Religious Minorities

A Legislator In Pennsylvania Has Introduced An Offensive Prayer Day Resolution. Lawmakers Should Denounce It.

  Rob Boston

President Donald Trump proclaimed March 18 a National Day of Prayer in response to the coronavirus pandemic. That was a misguided move. As we noted at the time, mixing religion and government won’t protect anyone from the virus.

Now a legislator in Pennsylvania has proposed another resolution calling for prayer that’s even more offensive because of the way it’s worded.

State Rep. Stephanie Borowicz, a Republican who represents parts of Clinton and Centre counties, has introduced House Resolution 835 that would designate March 30 as “A State Day of Humiliation, Fasting and Prayer” in Pennsylvania.

The resolution is littered with offensive Christian nationalist language, among those a declaration that “The House of Representatives devoutly recognizes the Supreme Authority and just Government of Almighty God in all the affairs of men and of nations” and a call for the state to “recognize the sublime truth, announced in the Holy Scriptures and proven by all history: that those nations only are blessed whose God is the Lord.”

It goes on to urge Pennsylvanians to “abstain on that day from their ordinary secular pursuits, and to unite, at their respective homes, in keeping the day holy to the Lord and devoted to the humble discharge of the religious duties proper to that solemn occasion.”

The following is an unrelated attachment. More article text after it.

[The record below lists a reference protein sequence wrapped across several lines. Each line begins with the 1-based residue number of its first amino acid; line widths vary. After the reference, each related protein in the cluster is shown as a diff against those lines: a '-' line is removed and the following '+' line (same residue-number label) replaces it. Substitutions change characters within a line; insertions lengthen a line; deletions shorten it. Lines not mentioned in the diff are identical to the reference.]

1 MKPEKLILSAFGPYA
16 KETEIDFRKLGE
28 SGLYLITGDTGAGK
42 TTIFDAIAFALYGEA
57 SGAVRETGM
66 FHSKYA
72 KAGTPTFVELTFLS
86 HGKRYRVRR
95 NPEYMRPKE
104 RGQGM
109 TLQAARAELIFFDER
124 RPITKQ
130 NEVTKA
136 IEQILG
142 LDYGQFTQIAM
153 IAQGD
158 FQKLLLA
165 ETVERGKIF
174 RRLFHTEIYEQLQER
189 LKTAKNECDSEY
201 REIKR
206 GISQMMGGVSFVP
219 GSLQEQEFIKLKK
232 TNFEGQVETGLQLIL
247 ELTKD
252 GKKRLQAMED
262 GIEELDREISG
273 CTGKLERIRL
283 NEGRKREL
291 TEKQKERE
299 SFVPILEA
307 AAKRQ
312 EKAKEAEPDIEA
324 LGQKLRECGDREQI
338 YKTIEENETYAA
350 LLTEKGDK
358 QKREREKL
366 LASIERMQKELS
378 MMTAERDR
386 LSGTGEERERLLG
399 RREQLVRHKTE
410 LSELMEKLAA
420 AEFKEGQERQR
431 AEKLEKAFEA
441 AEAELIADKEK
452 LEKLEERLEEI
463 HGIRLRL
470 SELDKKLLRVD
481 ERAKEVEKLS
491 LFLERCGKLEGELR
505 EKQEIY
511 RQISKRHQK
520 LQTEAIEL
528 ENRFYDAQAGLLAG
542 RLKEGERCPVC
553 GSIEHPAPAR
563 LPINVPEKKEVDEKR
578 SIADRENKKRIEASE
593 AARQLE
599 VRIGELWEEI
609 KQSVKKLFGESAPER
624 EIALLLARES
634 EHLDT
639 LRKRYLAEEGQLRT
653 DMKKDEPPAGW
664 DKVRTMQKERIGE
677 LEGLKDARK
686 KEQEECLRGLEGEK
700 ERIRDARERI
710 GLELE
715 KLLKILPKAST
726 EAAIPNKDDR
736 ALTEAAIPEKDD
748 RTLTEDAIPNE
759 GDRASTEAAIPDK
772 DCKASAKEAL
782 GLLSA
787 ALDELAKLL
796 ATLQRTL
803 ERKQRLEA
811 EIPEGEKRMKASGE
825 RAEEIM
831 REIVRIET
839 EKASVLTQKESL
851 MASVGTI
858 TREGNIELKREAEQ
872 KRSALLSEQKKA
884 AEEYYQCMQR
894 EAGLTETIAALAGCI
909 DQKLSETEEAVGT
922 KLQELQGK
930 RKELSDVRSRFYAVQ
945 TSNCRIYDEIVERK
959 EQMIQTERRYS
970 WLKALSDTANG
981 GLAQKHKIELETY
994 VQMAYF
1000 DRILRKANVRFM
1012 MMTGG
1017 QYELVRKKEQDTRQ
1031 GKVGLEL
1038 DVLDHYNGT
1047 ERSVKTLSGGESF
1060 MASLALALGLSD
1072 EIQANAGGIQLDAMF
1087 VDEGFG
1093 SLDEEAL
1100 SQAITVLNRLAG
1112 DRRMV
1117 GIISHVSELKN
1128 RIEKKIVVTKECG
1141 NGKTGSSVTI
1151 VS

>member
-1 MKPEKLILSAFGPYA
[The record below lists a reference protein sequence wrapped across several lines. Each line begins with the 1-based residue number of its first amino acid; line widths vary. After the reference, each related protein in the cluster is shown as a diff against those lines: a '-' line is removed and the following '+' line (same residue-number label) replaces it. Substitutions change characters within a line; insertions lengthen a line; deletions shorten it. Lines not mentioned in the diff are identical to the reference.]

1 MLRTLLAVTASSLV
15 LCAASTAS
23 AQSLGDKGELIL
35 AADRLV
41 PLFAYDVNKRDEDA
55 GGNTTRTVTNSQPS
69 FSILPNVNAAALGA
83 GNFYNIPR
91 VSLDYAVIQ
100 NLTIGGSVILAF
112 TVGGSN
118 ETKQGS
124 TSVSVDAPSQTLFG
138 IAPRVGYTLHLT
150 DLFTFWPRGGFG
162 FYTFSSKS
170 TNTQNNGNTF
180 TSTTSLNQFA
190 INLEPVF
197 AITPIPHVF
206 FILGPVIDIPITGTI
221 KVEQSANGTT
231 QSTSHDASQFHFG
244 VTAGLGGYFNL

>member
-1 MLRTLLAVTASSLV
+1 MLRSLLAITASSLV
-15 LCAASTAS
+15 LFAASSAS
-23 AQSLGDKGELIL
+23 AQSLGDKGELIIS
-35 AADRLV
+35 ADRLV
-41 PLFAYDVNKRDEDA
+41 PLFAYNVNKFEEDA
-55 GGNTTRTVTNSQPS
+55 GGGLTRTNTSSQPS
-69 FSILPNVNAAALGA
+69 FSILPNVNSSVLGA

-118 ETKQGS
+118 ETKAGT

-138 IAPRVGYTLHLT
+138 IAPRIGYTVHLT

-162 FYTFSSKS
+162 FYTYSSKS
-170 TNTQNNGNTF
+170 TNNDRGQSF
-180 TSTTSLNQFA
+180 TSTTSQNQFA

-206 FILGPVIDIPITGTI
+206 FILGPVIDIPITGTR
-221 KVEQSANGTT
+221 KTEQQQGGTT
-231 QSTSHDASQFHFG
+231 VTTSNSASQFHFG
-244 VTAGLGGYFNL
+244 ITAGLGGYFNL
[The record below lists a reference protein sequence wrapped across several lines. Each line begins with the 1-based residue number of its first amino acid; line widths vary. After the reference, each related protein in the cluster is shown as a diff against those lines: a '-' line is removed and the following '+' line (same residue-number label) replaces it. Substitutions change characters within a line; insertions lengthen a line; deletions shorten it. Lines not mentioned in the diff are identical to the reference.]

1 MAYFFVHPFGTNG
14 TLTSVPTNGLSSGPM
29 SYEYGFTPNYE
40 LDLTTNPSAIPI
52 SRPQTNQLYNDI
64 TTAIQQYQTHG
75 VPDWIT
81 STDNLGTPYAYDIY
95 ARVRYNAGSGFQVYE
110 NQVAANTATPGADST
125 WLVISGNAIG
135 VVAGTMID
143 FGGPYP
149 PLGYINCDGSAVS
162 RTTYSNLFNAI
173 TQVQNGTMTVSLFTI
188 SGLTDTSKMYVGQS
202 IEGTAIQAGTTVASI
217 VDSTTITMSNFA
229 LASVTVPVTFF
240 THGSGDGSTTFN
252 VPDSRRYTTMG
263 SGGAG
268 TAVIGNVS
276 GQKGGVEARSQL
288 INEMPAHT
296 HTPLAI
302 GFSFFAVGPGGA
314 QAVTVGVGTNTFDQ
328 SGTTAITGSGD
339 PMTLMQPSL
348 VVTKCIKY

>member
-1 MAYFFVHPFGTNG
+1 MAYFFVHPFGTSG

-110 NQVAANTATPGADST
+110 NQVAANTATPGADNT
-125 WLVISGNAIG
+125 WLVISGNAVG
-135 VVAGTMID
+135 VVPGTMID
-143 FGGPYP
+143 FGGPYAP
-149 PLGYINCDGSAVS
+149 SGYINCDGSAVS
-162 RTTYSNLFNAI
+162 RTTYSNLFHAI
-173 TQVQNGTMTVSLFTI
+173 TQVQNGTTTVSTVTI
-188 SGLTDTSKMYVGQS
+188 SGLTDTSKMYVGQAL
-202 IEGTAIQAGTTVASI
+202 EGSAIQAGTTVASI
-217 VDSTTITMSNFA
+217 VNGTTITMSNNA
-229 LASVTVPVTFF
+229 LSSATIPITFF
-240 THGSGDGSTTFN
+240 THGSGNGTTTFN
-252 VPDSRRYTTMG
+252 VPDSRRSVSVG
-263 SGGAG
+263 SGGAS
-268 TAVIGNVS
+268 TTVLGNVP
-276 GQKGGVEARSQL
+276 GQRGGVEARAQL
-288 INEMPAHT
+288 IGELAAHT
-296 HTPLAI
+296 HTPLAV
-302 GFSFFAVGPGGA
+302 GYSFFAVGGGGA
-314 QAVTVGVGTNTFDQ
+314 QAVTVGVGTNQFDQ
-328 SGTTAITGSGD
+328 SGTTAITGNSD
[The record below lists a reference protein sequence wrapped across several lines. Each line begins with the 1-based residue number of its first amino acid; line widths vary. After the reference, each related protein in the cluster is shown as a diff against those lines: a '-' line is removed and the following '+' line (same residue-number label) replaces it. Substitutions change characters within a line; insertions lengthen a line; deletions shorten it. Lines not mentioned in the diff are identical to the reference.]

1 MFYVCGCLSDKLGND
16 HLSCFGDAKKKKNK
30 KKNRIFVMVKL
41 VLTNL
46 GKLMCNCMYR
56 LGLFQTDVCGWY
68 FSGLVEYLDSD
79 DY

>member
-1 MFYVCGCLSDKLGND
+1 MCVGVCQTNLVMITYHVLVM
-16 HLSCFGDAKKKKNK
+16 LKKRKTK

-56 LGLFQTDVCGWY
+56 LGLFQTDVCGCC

But hands down the worse passage is this one: “May we not justly fear that the awful calamity of the pandemic, which now desolates this Commonwealth may be but a punishment inflicted upon us for our presumptuous sins…?”

In other words, we sinned so we deserve the death and destruction brought about by this pandemic – and all we can do now is beg the fundamentalists’ vengeful deity to mitigate its effects. That may be standard far-right Christian theology, but it’s nothing a state government should endorse. Not only does language like that offend non-Christians and non-believers (and, I am sure, plenty of Christians as well), it goes out of its way to blame innocent people for a worldwide pandemic. It offers a cold shoulder to the more than 850 people in Pennsylvania who’ve been infected with coronavirus, in effect saying, “It’s your own fault. Maybe you should have prayed more.”

Does the commonwealth of Pennsylvania really want to be on record saying that?

Thankfully, some Pennsylvania legislators are pushing back. State Rep. Kevin J. Boyle, a Democrat whose district includes parts of Philadelphia and Montgomery counties, put it bluntly in a tweet: “I do believe this is the stupidest resolution I’ve ever seen a politician introduce.”

This resolution reflects the worst kind of narrow-minded, exclusionary fundamentalist theology. It is divisive and offensive. Pennsylvania legislators should do more than reject it out of hand: They ought to condemn it.

Photo: Pennsylvania’s capitol building in Harrisburg

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